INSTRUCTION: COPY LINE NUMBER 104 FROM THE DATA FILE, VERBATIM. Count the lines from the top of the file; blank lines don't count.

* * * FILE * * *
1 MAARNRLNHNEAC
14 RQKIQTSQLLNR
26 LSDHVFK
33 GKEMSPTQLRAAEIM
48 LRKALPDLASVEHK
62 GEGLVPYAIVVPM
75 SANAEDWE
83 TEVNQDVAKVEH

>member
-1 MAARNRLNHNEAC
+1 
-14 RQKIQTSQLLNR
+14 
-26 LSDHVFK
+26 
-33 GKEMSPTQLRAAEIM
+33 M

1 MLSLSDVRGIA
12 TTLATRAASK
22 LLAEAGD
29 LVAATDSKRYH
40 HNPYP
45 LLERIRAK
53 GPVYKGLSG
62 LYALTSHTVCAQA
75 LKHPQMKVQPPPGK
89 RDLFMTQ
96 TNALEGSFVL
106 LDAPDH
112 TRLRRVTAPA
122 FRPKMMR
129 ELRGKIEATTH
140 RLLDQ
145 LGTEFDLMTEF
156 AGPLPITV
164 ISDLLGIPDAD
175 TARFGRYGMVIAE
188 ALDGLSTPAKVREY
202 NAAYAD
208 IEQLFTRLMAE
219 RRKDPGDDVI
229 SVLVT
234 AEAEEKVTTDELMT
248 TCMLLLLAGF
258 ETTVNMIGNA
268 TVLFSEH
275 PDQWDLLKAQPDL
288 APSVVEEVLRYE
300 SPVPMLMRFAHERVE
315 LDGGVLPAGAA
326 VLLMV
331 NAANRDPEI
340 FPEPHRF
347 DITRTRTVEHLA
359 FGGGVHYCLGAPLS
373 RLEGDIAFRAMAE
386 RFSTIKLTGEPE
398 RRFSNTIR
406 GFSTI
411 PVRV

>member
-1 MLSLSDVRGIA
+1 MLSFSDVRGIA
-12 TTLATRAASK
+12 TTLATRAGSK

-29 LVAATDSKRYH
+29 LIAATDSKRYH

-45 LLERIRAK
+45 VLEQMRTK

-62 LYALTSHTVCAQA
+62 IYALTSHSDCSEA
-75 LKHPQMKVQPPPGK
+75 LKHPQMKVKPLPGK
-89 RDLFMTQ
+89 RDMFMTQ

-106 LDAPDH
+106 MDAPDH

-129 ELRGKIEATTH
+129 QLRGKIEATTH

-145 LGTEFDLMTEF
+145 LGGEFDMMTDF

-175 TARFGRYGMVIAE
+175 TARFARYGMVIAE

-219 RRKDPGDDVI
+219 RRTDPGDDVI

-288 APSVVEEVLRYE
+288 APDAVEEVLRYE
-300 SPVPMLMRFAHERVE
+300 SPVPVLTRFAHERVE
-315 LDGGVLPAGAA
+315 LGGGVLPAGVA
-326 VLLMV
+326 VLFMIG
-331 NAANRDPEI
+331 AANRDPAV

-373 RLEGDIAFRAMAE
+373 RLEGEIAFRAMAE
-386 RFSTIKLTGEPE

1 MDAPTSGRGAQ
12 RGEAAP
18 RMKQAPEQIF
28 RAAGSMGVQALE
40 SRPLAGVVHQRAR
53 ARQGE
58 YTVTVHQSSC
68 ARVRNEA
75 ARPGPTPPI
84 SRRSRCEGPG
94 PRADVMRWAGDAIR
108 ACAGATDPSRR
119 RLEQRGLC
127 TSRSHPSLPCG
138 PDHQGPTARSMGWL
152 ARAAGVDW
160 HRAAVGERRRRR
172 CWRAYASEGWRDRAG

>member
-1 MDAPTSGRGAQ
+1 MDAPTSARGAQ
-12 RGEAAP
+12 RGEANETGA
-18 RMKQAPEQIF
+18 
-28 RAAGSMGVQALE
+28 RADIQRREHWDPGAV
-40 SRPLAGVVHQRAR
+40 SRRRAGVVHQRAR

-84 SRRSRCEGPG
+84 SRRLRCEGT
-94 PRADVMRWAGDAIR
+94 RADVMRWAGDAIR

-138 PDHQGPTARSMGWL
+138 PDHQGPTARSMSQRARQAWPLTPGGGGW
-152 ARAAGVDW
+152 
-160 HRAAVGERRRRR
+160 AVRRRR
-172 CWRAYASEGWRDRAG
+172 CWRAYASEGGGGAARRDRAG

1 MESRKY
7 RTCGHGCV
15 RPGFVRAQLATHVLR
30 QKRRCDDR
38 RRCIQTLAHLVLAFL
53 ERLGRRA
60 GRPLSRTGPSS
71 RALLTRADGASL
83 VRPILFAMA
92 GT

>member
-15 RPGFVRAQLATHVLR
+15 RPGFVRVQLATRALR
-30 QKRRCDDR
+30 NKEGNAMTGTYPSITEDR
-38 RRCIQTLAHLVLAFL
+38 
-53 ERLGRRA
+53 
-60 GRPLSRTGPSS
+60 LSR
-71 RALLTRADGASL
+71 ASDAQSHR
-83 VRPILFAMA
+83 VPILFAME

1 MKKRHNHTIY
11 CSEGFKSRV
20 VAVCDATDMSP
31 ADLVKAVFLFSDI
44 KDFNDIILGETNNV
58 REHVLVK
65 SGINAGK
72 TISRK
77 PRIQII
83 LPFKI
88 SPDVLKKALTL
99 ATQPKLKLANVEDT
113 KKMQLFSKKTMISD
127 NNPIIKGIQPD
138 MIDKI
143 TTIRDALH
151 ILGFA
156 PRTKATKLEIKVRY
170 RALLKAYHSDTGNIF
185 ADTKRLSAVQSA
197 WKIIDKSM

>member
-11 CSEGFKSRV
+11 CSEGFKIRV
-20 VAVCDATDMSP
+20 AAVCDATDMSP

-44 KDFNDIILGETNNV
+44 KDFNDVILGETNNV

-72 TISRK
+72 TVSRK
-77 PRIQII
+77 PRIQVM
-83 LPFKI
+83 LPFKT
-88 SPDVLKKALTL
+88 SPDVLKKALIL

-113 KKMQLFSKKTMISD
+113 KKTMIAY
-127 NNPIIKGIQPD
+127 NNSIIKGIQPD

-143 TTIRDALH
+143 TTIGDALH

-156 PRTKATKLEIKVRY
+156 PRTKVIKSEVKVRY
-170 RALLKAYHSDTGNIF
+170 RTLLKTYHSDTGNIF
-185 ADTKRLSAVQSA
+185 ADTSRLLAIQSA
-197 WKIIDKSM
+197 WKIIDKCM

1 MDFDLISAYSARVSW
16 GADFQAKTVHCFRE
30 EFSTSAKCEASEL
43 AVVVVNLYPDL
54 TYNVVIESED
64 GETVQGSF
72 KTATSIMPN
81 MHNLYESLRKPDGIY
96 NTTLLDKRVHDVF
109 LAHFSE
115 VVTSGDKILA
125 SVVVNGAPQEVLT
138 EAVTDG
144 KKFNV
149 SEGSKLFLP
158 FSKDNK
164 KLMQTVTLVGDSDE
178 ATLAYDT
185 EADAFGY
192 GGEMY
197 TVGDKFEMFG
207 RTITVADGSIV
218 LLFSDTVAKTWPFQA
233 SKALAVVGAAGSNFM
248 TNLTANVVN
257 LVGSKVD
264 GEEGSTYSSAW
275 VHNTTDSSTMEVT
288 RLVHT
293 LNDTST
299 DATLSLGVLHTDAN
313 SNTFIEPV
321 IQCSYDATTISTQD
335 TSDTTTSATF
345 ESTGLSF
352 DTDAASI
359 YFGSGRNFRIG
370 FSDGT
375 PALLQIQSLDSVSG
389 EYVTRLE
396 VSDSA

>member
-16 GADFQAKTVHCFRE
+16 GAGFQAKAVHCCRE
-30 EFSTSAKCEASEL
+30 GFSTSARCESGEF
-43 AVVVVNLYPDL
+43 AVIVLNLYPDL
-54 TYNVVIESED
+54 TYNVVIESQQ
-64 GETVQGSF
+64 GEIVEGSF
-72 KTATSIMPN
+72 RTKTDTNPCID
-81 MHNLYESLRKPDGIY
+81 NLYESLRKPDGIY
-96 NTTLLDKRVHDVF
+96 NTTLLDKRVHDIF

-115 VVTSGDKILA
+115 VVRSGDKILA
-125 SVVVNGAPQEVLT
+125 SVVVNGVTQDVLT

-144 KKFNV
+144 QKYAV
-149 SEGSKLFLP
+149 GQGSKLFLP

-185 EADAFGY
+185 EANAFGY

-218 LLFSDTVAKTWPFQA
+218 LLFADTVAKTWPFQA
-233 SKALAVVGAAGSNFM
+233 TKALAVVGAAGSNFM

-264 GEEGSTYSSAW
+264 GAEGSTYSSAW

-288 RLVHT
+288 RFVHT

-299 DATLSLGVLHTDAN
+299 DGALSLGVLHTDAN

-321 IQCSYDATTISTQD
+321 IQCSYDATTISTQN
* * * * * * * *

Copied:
53 ARQGE